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A report released today by a coalition of socio-economic advocacy groups details the disparities in health services available to various population groups in Israel.

The study - which was jointly commissioned by the Association for Civil Rights in Israel, Physicians for Human Rights, The Adva Center, Tene-Briut, and the Galilee Society - found significant gaps in the morbidity rate as well as access to medical services available to divergent population groups. Specifically, the report compared incidences of diabetes, heart disease, breast cancer and mental health problems among different groups in Israel.

Higher incidences of diabetes were found among those population sectors with fewer financial means. According to the report, the illness is far more common among Ethiopian immigrants who have lived in Israel for over 10 years (16 percent ), while 14.8 percent of Israelis who receive unemployment benefits were diagnosed with the disease. In addition, the study found that 12.5 percent of Arab men and 11.5 percent of Arab women suffer from the illness. In contrast, just 7.1 percent of Jewish men and 5.3 percent of Jewish women were said to have diabetes.

The prevalence of diabetes found among immigrants from Ethiopia rose in proportion to the amount of time they have been in the country. While the illness reportedly affected just 0.4 percent of those shortly after their arrival in Israel, the rate jumped to 16 percent a decade later.

The study's findings also suggest Arab patients and Ethiopian immigrants have less access to medical treatment for diabetes.

In terms of heart disease, the incidence rate indicates gaps between Arab men (8.9 percent ) and Jewish men (7.8 percent ), as well as Arab women (4.4 percent ) and Jewish women (3.5 percent ). The study found that Arab men who suffered from heart disease tended to be younger and habitual smokers.

Disparities were also seen in mortality rates. In 1999, the mortality rate of Arab men with heart disease was 28.4 percent higher than that of Jewish men, and 66.5 percent higher among Arab women compared to Jewish women. The authors of the report set a goal to reduce the disparity in mortality rates between Jews and Arabs by 25 percent within five years.

As for breast cancer - the most common killer of Israeli women - the report cites a higher rate among Jewish women, but notes that Arab women are more likely to be diagnosed with the disease during its advanced stages.

According to Dr. Michael Zilberman, the chief executive officer of the Middle East Cancer Consortium, "In Arab and Muslim countries, 70 percent of the women who suffer from breast cancer, the most common form of cancer in the world, see the doctor for the first time only after the disease is incurable."

Recovery from cancer within five years of initial diagnosis was found to be more prevalent among Jews (86.6 percent ) than Arabs (77.8 percent ). There is also a disparity in the figures measuring early detection of breast cancer via mammography among women aged 50 to 74 in the last two years - 70.1 percent of Jews compared to just 47.5 percent of Arabs.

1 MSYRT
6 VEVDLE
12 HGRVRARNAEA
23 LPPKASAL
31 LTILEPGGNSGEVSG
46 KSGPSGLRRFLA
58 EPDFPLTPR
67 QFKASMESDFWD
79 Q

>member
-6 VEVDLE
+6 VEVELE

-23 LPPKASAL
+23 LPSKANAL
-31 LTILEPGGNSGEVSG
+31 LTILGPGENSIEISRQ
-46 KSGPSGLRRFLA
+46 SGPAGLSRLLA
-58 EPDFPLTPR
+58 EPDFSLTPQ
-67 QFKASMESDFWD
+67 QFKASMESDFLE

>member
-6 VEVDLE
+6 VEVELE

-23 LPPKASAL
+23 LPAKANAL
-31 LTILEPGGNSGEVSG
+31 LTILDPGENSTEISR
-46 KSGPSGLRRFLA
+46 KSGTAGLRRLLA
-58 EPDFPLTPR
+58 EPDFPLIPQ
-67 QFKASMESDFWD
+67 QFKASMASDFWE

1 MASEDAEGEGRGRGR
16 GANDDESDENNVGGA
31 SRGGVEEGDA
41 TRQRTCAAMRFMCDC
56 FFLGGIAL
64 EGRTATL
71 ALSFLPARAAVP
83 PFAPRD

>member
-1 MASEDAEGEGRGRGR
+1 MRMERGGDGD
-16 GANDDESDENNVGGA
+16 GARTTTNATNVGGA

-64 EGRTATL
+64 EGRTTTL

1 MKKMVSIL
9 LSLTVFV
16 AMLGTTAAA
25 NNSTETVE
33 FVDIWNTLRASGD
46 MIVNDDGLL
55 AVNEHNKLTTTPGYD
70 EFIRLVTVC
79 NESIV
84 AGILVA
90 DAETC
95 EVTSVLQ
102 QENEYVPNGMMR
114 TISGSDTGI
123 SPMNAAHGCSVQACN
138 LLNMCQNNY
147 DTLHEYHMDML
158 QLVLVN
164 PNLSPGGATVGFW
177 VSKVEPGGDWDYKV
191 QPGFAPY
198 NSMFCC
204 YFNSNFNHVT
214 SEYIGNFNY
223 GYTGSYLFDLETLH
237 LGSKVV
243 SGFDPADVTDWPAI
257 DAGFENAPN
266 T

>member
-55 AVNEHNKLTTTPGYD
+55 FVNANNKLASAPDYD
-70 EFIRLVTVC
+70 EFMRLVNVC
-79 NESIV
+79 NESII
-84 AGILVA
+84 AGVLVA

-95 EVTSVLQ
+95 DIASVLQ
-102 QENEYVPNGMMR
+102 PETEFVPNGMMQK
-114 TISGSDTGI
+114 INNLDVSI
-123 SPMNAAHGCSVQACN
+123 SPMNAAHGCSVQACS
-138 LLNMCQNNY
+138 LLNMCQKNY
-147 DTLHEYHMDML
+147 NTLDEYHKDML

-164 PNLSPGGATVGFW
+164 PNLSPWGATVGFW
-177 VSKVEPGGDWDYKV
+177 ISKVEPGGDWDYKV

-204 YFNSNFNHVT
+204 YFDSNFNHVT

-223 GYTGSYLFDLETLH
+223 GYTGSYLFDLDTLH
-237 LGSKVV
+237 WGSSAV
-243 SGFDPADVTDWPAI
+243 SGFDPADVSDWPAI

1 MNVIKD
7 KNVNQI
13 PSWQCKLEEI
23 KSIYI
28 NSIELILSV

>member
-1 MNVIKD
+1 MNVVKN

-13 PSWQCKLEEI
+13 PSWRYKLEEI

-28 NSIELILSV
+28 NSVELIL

The report also points to disparities in mental health statistics. It cites a poll conducted by the Health Ministry which found that between 2003 and 2004, 21.1 percent of Arab women and 16.2 percent of Arab men suffered from higher levels of stress. The same poll concluded that, by comparison, 14.7 percent of Jewish women and 10 percent of Jewish men reported similar levels of stress.

According to that survey, 7.9 percent of Arab women and 4.5 percent of Arab men were afflicted with depression, in contrast to just 4.7 percent of Jewish women and 2.9 percent of Jewish men.

Israel has struggled to make psychiatric services available to its Arab population, which has access to few clinics - the most prominent of which are in Sakhnin and Umm al-Fahm. According to one poll, however, 51 percent of Arab youth seek psychological counseling from their schools, while just 30 percent of Jewish youth do the same.

Mohammad Khatib, the general director of the Galilee Society, says more efforts have been made among the Arab population to increase access to mental health facilities. The report released today calls on the government to double the amount of psychiatric health services available to the Arab population within the next five years.

"This report calls for a national program that will shrink the gaps," said Barbara Swirski, the executive director of Adva. "In the last five years, similar plans for narrowing gaps in health services were formulated in Britain, Finland, Norway, Canada, Australia and even the United States, which founded the National Institutes of Health two years ago."

"We are joining forces with a movement which began in developed countries that strive for equality," Swirski said. "In recent years, a number of projects were announced by the Health Ministry and health maintenance organizations, all aimed at narrowing these gaps. Now we must combine all of these efforts into one grand, serious plan."